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Hill v. Southwestern Energy Co.

United States Court of Appeals, Eighth Circuit

May 22, 2017

Robbie Hill; Gwenna Hill; Joseph Smith; Catherine Smith; Kathy L. Hamilton; Jerry Van Wormer; Randy Palmer; Joyce Palmer; Larry King; Margaret King; Adam Kofoid; Bradley Hooper; Crystal Hooper; Corey Warden; Julie Warden, Plaintiffs
Southwestern Energy Company, Defendant-Appellee Dale Stroud; Kari Stroud, Plaintiffs-Appellants Chesapeake Energy; XTO Energy, Inc., Defendants SEECO, Inc., Defendant-Appellee

          Submitted: December 14, 2016

         Appeal from United States District Court for the Eastern District of Arkansas - Little Rock

          Before WOLLMAN, SMITH [1] , and BENTON, Circuit Judges.

          BENTON, Circuit Judge.

         Southwestern Energy Co. disposed of fracking waste near the property of R. Dale and Kari B. Stroud after they refused to lease their property to SWE. The Strouds sued, claiming SWE's waste migrated onto their property. The district court granted SWE's motion for summary judgment based on the insufficiency of the Strouds' proof. Having jurisdiction under 28 U.S.C. § 1291, this court reverses and remands.


         The facts are "viewed in the light most favorable to the [Strouds]." See Torgerson v. City of Rochester, 643 F.3d 1031, 1042 (8th Cir. 2011) (en banc). SWE extracts natural gas through hydraulic fracturing, breaking open natural rock formations and extracting the natural gas. As part of those operations, SWE must dispose of chemical-containing waste water.

         On the Strouds' property is an exhausted and plugged production well. In 2009, an SWE representative (a "landman") approached Dale about disposing of fracking waste on their property. Negotiations were unsuccessful. SWE leased the right to dispose of its fracking waste through a well on neighboring property. According to Stroud's affidavit, the landman later told him he had been greedy and that SWE would "use the well on [the neighbor's] property to fill up the empty gas space under [the Strouds'] property since it was all connected."

         The well SWE drilled-the "Campbell well"-is 180.3 feet from the Stroud property line. SWE leased a surface area of 3.29 acres and disposed of approximately 7.6 million barrels of fracking waste. If the leased area were 100% porous (which it is not), it would hold just under 1.1 million barrels. As the district court noted, experts unanimously agree that this volume of waste "could not possibly fit in the reservoir space directly beneath the leasehold."

         Before drilling the Campbell well, SWE got approval from the Arkansas Oil and Gas Commission. In those proceedings, it was assumed the waste would migrate radially-the general presumed movement pattern for unimpeded liquids. However, the Commission's primary focus was not the migration pattern of the waste, which was not questioned or scrutinized.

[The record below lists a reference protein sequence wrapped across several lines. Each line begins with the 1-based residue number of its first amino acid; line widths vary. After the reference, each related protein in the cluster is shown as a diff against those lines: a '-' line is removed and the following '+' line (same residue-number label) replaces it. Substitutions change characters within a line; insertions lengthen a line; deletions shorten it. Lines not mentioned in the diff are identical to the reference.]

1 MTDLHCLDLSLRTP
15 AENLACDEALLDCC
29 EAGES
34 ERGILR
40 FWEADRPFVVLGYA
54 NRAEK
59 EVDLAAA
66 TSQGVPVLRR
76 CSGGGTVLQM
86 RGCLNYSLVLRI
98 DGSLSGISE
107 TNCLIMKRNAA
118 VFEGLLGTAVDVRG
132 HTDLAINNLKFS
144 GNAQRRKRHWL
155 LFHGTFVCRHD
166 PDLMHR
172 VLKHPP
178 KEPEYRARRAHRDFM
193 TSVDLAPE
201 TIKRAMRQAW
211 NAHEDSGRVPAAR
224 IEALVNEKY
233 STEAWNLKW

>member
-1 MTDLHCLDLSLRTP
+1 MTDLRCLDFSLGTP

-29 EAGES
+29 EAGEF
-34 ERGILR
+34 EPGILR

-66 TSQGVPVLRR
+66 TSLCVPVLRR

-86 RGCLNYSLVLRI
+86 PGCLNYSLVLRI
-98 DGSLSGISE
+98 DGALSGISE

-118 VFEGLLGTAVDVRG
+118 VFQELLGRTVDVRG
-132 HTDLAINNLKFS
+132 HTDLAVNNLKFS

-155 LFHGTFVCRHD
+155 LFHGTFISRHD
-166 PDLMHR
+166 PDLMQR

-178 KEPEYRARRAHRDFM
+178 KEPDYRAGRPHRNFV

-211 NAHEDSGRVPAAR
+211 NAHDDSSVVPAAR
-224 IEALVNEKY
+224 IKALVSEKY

The Campbell well drilled into the Barton B. Sands reservoir, a formation thousands of feet underground that is depleted of natural gas and was available for fracking waste. The Sands reservoir runs beneath the Stroud property. The reservoir is heterogeneous, with both sand and rock. Obstacles capable of sealing fluid flow-clay shales and silica overgrowths-are in the area. However, there is no evidence that any of these impediments would prevent fracking waste from the Campbell well from flowing onto the Stroud property.

         The Strouds claim that-based on the volume of disposed waste, the small volume under the leased area, the proximity of the Strouds' property, and the assumed radial flow-the fracking waste migrated into the subsurface of their property, resulting in trespass and unjust enrichment. There is no evidence of surface contamination on the Strouds' property. Instead of drilling to obtain a sample or creating a computer model based on seismic data-both, according to the Strouds, prohibitively expensive-they hired an expert to calculate the radial flow of the fracking waste. The district court ruled his report unreliable.

         The district court had ordered phased discovery, the subject of multiple disputes. It ordered: "The first, and primary, issue for discovery is whether the waste fluid has migrated to the subsurface strata of the [Strouds'] real property."

         SWE moved for summary judgment at the end of the first phase of discovery. The district court granted SWE's motion, despite acknowledging it "seems likely, considering all the circumstances, that the waste migrated under the Strouds' land" and that the remaining evidence "adds up to a strong 'maybe.'" The court thought that a reasonable "juror would have ...

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